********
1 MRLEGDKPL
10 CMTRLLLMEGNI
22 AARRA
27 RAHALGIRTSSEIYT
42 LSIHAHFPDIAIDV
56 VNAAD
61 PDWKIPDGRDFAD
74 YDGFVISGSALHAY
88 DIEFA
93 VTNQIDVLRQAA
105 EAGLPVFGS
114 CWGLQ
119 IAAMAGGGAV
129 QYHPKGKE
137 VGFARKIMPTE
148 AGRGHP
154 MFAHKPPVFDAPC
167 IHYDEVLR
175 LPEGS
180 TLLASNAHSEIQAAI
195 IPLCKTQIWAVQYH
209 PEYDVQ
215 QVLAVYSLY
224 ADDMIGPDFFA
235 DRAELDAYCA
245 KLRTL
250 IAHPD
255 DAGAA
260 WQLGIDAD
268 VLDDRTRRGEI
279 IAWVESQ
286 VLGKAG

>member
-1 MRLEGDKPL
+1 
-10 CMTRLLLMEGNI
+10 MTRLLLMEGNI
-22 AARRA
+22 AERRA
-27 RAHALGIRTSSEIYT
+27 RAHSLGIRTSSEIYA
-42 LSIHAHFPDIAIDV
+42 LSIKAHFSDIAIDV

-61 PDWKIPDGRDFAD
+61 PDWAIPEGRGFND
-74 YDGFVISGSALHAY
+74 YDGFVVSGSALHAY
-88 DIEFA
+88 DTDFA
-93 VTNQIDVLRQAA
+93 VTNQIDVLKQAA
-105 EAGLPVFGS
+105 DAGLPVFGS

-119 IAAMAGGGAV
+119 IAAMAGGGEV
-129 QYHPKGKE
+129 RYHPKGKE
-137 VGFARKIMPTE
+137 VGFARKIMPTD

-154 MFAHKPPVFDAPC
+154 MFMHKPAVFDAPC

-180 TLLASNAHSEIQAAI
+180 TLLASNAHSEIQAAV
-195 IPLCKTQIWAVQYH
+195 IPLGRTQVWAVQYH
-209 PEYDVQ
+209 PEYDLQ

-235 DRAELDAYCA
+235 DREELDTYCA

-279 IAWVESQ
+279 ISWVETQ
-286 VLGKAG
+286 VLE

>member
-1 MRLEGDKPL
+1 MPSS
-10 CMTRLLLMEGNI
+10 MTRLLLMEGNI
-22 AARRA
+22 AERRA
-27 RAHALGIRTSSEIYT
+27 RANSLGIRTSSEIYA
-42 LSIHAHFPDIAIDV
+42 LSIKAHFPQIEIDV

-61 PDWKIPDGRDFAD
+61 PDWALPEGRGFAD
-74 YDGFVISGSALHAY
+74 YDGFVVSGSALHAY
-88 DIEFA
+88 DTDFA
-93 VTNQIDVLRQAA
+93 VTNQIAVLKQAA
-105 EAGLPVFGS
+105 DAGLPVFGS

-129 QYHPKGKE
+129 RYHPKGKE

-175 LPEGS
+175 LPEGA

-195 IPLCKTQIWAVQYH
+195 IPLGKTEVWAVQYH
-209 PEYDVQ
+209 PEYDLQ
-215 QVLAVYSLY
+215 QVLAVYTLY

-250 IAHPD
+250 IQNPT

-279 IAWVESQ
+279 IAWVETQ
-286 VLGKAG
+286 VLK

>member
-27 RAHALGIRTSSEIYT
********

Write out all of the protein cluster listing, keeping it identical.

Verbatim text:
1 MRLEGDKPL
10 CMTRLLLMEGNI
22 AARRA
27 RAHALGIRTSSEIYT
42 LSIHAHFPDIAIDV
56 VNAAD
61 PDWKIPDGRDFAD
74 YDGFVISGSALHAY
88 DIEFA
93 VTNQIDVLRQAA
105 EAGLPVFGS
114 CWGLQ
119 IAAMAGGGAV
129 QYHPKGKE
137 VGFARKIMPTE
148 AGRGHP
154 MFAHKPPVFDAPC
167 IHYDEVLR
175 LPEGS
180 TLLASNAHSEIQAAI
195 IPLCKTQIWAVQYH
209 PEYDVQ
215 QVLAVYSLY
224 ADDMIGPDFFA
235 DRAELDAYCA
245 KLRTL
250 IAHPD
255 DAGAA
260 WQLGIDAD
268 VLDDRTRRGEI
279 IAWVESQ
286 VLGKAG

>member
-1 MRLEGDKPL
+1 
-10 CMTRLLLMEGNI
+10 MTRLLLMEGNI
-22 AARRA
+22 AERRA
-27 RAHALGIRTSSEIYT
+27 RAHSLGIRTSSEIYA
-42 LSIHAHFPDIAIDV
+42 LSIKAHFSDIAIDV

-61 PDWKIPDGRDFAD
+61 PDWAIPEGRGFND
-74 YDGFVISGSALHAY
+74 YDGFVVSGSALHAY
-88 DIEFA
+88 DTDFA
-93 VTNQIDVLRQAA
+93 VTNQIDVLKQAA
-105 EAGLPVFGS
+105 DAGLPVFGS

-119 IAAMAGGGAV
+119 IAAMAGGGEV
-129 QYHPKGKE
+129 RYHPKGKE
-137 VGFARKIMPTE
+137 VGFARKIMPTD

-154 MFAHKPPVFDAPC
+154 MFMHKPAVFDAPC

-180 TLLASNAHSEIQAAI
+180 TLLASNAHSEIQAAV
-195 IPLCKTQIWAVQYH
+195 IPLGRTQVWAVQYH
-209 PEYDVQ
+209 PEYDLQ

-235 DRAELDAYCA
+235 DREELDTYCA

-279 IAWVESQ
+279 ISWVETQ
-286 VLGKAG
+286 VLE

>member
-1 MRLEGDKPL
+1 MPSS
-10 CMTRLLLMEGNI
+10 MTRLLLMEGNI
-22 AARRA
+22 AERRA
-27 RAHALGIRTSSEIYT
+27 RANSLGIRTSSEIYA
-42 LSIHAHFPDIAIDV
+42 LSIKAHFPQIEIDV

-61 PDWKIPDGRDFAD
+61 PDWALPEGRGFAD
-74 YDGFVISGSALHAY
+74 YDGFVVSGSALHAY
-88 DIEFA
+88 DTDFA
-93 VTNQIDVLRQAA
+93 VTNQIAVLKQAA
-105 EAGLPVFGS
+105 DAGLPVFGS

-129 QYHPKGKE
+129 RYHPKGKE

-175 LPEGS
+175 LPEGA

-195 IPLCKTQIWAVQYH
+195 IPLGKTEVWAVQYH
-209 PEYDVQ
+209 PEYDLQ
-215 QVLAVYSLY
+215 QVLAVYTLY

-250 IAHPD
+250 IQNPT

-279 IAWVESQ
+279 IAWVETQ
-286 VLGKAG
+286 VLK

>member
-27 RAHALGIRTSSEIYT